Augustine & Creation

Howard J. Van Till (
Thu, 23 Apr 1998 10:54:10 -0400

A few days ago someone expressed an interest in Augustine's interpretaton
of the creation narratives in Genesis. Followng is an excerpt from my
paper, "Basil, Augustine, and the Doctrine of Creation's Functional
Integrity," published in Science and Christian Belief, Vol. 8, No. 1,
(1996) pp. 21-38.


In his work, De Genesi ad Litteram, or The Literal Meaning of Genesis, St.
Augustine provides an extensive commentary on the first three chapters of
Genesis. His goal is to demonstrate a one-to-one correspondence between the
text of these chapters and what actually took place in the creative work of
God; in fact, this is precisely how he defines the term 'literal' in this
endeavor. (note 2) However, even though his reading is bound by the
controlling assumption that Genesis 1-3 is 'a faithful record of what
happened,' Augustine is insistent that the literal meaning thereby derived
may never stand in contradiction to one's competently derived knowledge
about 'the earth, the heavens, and the other elements of this world,'
knowledge that one rightfully 'holds to as being certain from reason and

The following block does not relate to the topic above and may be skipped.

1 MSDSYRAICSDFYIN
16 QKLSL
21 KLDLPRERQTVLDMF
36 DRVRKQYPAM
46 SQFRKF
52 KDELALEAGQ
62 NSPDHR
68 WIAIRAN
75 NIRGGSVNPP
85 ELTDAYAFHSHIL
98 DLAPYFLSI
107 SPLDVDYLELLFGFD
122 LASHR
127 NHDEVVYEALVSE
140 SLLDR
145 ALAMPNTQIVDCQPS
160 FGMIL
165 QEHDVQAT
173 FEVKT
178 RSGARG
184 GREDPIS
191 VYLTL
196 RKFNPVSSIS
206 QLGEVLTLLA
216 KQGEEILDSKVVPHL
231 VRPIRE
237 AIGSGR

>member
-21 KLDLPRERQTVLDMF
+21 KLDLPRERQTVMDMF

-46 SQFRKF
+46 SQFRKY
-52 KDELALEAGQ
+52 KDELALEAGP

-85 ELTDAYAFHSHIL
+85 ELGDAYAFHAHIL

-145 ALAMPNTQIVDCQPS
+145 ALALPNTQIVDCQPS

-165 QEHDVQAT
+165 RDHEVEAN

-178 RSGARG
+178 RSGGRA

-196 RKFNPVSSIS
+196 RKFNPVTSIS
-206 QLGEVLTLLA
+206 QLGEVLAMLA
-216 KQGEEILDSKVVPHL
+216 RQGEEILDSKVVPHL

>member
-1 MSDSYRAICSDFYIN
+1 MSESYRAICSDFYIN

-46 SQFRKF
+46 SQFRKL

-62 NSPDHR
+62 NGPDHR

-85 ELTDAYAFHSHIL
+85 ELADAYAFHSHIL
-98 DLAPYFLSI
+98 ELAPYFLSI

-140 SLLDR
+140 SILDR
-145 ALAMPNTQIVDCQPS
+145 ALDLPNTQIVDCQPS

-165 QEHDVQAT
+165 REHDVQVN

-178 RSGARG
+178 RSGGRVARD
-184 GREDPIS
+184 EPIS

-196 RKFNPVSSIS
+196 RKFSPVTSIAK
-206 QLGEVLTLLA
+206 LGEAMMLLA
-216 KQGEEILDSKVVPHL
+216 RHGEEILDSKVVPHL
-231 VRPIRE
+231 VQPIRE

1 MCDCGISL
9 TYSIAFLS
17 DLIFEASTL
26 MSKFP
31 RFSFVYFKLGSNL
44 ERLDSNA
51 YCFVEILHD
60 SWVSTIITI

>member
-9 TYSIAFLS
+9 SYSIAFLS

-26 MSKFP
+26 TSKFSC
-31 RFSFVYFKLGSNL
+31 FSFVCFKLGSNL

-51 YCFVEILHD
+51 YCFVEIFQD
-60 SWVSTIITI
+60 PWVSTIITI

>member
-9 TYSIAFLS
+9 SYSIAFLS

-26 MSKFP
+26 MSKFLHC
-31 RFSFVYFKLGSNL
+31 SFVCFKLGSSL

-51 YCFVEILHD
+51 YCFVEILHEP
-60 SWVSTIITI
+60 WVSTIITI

experience' (1.19.39). In a tone of voice that leaves no doubt concerning
his attitude, Augustine soundly reprimands those Christians who defend
interpretations of Scripture that any scientifically knowledgeable
nonChristian would recognize as nonsense. 'Reckless and incompetent
expounders of Holy Scripture bring untold trouble and sorrow on their wiser
brethren when they are caught in one of their mischievous false opinions
and are taken to task by those who are not bound by the authority of our
sacred books' (1.19.39).

For a number of reasons, Augustine, concludes that God created 'all things
together' in one initial, all-inclusive and instantaneous creative act. The
six-day structure of the Genesis narrative conveys something other than a
succession of temporal periods to be placed on the human calendar. For
Augustine the days represent both a topically ordered set of divine
revelations to the angels (2.8) and a textual accommodation to the limited
intellectual powers of those who would later read the Scriptural account
(4.33.52). Furthermore, the number six has a mathematical significance as a
'perfect' number-a number that is equal to the sum of its factors [6 = 1 x
2 x 3 and 6 = 1 + 2 +3 ] (4.2).

But this reference to the simultaneous creation of 'all things together'
should not be taken to mean that all created things suddenly materialized
in mature form at the beginning. With considerable perseverance, Augustine
developed a rather sophisticated program of interpretation by which he
sought to distinguish the creation of all things together in the beginning
from the actualization of those created things in the course of time.

In the beginning, according to Augustine, God called into being all created
substances and all creaturely forms. At this beginning all created forms
existed both in the mind of God and in the formable substances of the
created world. But in the formable substances the creaturely forms existed,